After several consecutive years in which students were angered by what they called unfair funding practices, the Student Assembly Finance Commission has implemented a new system this fall for allocating funding to student organizations.
In recent years, campus groups have criticized the SAFC for what they said was a lack of transparency, a difficult application process and untenable budget cuts. In response, the SAFC created a tiered system to ameliorate the funding application process for student groups.
Under the new system, organizations are placed into tiers, or levels, of funding allocations based on how efficiently they spent money in the past. Each tier has its own funding cap — or the maximum amount of money any club within that level can receive in a given semester.
With the SAFC’s new funding system, groups were able to receive up to $1,000, $1,750, $2,500, $3,250 or $4,000 this fall, depending on what tier they were placed in. The changes represent an increase in funding from last fall, when organizations were able to receive a maximum of $2,700.
The new funding system will also aim to reduce unspent funds, SAFC members said.
Under the old system, all student organizations were capped at the same upper limit — a practice that left some groups underfunded and some with more money than they could spend, according to Roneal Desai ’13, vice president of finance for the S.A.
“Basically, the previous incentive of an SAFC group was [to] apply for as much as you can, get as much as you can and then spend whatever you need,” leaving a portion of some clubs’ budgets unspent, Desai said.
Consequently, more than 20 percent of allocated funds — about $200,000 — went unspent each year. Money that is allocated to clubs and is unspent, called rollover funds, is essentially wasted resources, according to Desai.
The tier system, in response, was designed to reduce rollover by rewarding groups that spent wisely, according to Matthew Gruber ’13, co-chair of the SAFC.
“This year, when we placed groups into tiers, we did so based entirely on their past spending. We didn’t care what kind of group you were or what the purpose of your organization was. We simply cared how much money you spent from the SAFC [in the past],” Gruber said.
For this semester, the 383 organizations that applied for funding were sorted into five of the six tiers, according to Gruber. The top tier was left vacant and will be reserved in the future for clubs that not only use funding effectively but also “do more for our community,” he said — winning a national competition, for instance, or providing a unique resource.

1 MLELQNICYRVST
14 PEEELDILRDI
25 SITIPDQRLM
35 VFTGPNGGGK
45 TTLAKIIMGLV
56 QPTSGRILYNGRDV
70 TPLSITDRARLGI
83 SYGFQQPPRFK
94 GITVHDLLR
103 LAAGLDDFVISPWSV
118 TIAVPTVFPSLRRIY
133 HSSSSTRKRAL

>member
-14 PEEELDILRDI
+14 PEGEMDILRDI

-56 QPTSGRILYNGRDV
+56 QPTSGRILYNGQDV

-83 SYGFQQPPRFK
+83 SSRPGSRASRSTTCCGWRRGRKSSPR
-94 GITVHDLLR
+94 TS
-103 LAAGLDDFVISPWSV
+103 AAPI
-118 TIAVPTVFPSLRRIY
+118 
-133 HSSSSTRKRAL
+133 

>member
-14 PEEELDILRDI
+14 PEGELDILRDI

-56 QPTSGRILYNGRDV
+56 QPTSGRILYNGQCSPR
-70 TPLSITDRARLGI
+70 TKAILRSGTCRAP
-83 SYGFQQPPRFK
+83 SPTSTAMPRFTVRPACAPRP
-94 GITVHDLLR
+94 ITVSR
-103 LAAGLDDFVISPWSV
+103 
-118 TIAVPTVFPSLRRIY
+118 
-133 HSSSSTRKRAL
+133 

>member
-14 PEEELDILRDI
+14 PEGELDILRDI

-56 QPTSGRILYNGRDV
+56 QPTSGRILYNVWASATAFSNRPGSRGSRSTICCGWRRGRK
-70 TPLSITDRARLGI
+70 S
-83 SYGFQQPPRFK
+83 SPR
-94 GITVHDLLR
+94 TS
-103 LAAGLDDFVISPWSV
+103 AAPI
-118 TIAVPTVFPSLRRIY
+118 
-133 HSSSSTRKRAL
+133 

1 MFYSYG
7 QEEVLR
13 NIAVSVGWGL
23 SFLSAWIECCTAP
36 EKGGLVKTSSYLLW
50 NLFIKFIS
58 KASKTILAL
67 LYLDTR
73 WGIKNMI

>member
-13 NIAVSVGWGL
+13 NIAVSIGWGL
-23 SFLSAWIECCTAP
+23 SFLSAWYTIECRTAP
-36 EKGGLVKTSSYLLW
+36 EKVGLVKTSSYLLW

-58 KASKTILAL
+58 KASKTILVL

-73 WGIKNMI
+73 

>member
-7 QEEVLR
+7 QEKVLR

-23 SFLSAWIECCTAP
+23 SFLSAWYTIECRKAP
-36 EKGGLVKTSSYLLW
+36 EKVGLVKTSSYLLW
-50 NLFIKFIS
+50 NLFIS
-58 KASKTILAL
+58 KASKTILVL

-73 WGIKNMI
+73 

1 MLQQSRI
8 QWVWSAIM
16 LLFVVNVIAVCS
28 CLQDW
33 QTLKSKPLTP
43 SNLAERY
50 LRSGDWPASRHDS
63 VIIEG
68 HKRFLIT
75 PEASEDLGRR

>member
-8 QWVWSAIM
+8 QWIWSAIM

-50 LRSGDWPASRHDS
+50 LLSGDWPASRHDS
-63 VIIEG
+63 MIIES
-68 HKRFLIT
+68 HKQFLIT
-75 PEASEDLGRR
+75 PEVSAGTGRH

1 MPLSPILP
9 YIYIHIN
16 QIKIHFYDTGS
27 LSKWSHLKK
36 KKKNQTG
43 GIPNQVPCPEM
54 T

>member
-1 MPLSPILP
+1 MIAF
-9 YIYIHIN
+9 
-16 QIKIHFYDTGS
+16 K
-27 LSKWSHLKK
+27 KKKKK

According to Gruber, before the SAFC made changes to its system, it struggled to provide larger clubs with the amount they needed.
“Inevitably, the amount of funds requested would be way higher than what we could give out in a semester,” he said.
After the latest round of budgets were released last month, student leaders of organizations in both higher and lower tiers say they have been generally pleased with the new system.
“We received all the funding we requested, and the tier we were placed in was sufficient for our needs,” said Shantel Maharaj ’14, president of the Teszia Belly Dancing Troupe, a smaller organization on campus.
Elizabeth Nolan ’13, president of Women’s Club Soccer, said the previous funding system, which substantially diminished the budget of club sports teams, was a detriment to her organization.
In Fall 2011, when the SAFC decided to give clubs who make mistakes on their applications a second chance to apply for funding, the number of organizations that qualified increased substantially — resulting in dramatic budget cuts across the board. For club sports, funding was cut in half from about $10,000 to $5,000 per year last spring.
“Last year was awful when the new changes were so abrupt. Our funding was cut by over 50 percent,” Nolan said. “Thankfully, we had saved up on team dues from the previous years; otherwise, we likely would not have been able to afford [to participate in] the annual national tournament.”
This semester, club sports fall into the highest available tier — guaranteeing their ability to secure up to $4,000 per semester, compared to the approximately $2,700 per semester they received last year.
Nolan said the changes the SAFC has made to the funding process “have already benefited” her organization — but acknowledged that her satisfaction could be attributed to her club’s placement in the second tier.
But even officers of new clubs — all organizations applying for SAFC funding for the first time are automatically placed in the lowest tier — expressed approval for the tiered system.
For instance, Shuangyi Hou ’13, president of the Every1 Campaign, said her group received funding that was “absolutely adequate to cover our first-semester needs.”